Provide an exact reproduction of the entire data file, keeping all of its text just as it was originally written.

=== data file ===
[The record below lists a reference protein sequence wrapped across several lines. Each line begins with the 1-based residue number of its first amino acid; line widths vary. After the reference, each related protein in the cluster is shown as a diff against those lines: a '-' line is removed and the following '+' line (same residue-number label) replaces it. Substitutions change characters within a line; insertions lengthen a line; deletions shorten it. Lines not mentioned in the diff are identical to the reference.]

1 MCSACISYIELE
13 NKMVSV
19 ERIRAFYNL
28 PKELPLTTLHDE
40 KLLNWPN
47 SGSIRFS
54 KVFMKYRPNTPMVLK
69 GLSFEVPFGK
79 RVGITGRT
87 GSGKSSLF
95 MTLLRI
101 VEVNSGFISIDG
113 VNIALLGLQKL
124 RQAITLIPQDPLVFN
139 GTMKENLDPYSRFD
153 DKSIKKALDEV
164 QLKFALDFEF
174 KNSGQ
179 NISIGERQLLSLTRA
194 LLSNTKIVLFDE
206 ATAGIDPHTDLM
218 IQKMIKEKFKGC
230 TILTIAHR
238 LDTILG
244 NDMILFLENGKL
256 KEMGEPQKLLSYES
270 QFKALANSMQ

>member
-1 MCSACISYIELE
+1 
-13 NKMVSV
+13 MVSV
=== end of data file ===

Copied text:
[The record below lists a reference protein sequence wrapped across several lines. Each line begins with the 1-based residue number of its first amino acid; line widths vary. After the reference, each related protein in the cluster is shown as a diff against those lines: a '-' line is removed and the following '+' line (same residue-number label) replaces it. Substitutions change characters within a line; insertions lengthen a line; deletions shorten it. Lines not mentioned in the diff are identical to the reference.]

1 MCSACISYIELE
13 NKMVSV
19 ERIRAFYNL
28 PKELPLTTLHDE
40 KLLNWPN
47 SGSIRFS
54 KVFMKYRPNTPMVLK
69 GLSFEVPFGK
79 RVGITGRT
87 GSGKSSLF
95 MTLLRI
101 VEVNSGFISIDG
113 VNIALLGLQKL
124 RQAITLIPQDPLVFN
139 GTMKENLDPYSRFD
153 DKSIKKALDEV
164 QLKFALDFEF
174 KNSGQ
179 NISIGERQLLSLTRA
194 LLSNTKIVLFDE
206 ATAGIDPHTDLM
218 IQKMIKEKFKGC
230 TILTIAHR
238 LDTILG
244 NDMILFLENGKL
256 KEMGEPQKLLSYES
270 QFKALANSMQ

>member
-1 MCSACISYIELE
+1 
-13 NKMVSV
+13 MVSV